American census

System article Type:English Date time:2010-07-01 00:00:00
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For years, Jorge Delpinal's job as assistant chief of the Census Bureau's
Population Division was to fit people into neat, distinct racial and ethnic
boxes: white, black, Hispanic, Asian or Native American. As the son of an
Anglo mother and a Hispanic father, however, he knew all along that the task
was not always possible.
For the 2000 decennial census, that will no longer be the case. For the first
time, the census forms will allow people to check of as many races as apply.
As a result, the Census Bureau should obtain a better picture of the extent of
intermarriage in the United States. In the absence of such a direct method,
a few years ago veteran demographer Barry Edmonston used sophisticated
mathematical modeling techniques to calculate how intermarriage is changing the
face of the United States as part of an immigration study he directed for the
National Research Council of the American Academy of Sciences. His research was
summarized in a report entitled The New Americans: Economic, Demographic and
Fiscal Effects of Immigration. But as the Canadian-born, white husband of
sociologist Sharon Lee, a Chinese-American, Edmonston really needed no computer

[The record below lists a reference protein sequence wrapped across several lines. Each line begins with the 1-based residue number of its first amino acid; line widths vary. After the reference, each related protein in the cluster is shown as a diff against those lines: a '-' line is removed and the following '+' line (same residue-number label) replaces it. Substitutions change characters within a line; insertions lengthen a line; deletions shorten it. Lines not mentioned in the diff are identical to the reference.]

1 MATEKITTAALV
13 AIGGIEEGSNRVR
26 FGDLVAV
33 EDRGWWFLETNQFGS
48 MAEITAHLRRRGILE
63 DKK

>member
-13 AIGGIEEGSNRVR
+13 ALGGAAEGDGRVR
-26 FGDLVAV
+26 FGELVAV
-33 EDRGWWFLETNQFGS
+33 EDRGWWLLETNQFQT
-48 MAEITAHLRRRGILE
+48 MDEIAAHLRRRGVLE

to understand the transformation under way in this society. He and his family
are living, breathing participants. The face of America is changing - literally.
As President Clinton has said, within 30 or 40 years, when there will be
no single race in the majority in the United States. But afoot behind the scenes
is another trend that, if handled carefully, could bring the country closer
together rather than drive it apart. This quiet demographic counter-revolution
is a dramatic upsurge in intermarriage. Edmonston's study projected that by 2050,
21 percent of the U.S. population will be of mixed racial or ethnic ancestry, up
from an estimate of seven percent today. Among third-generation Hispanic and Asian
Americans, exogamy-marriage outside one's ethnic group or tribe-is at least
50 percent, he and others estimate. Exogamy remains much less prevalent among
African Americans, but it has increased enormously, from about 1.5 percent in
the 1960s to eight to 10 percent today. Such a profound demographic shift
could take place while no one was watching because, officially, no one was
watching. Federal agencies traditionally collected racial data using a formula'
one person, one race similar to the time-honored voting principle. Thus, the
Census Bureau could estimate that on census forms no more than two percent of
the population would claim to be multiracial. In the absence of a more
straightforward count, no one could know for sure what the demographics are.
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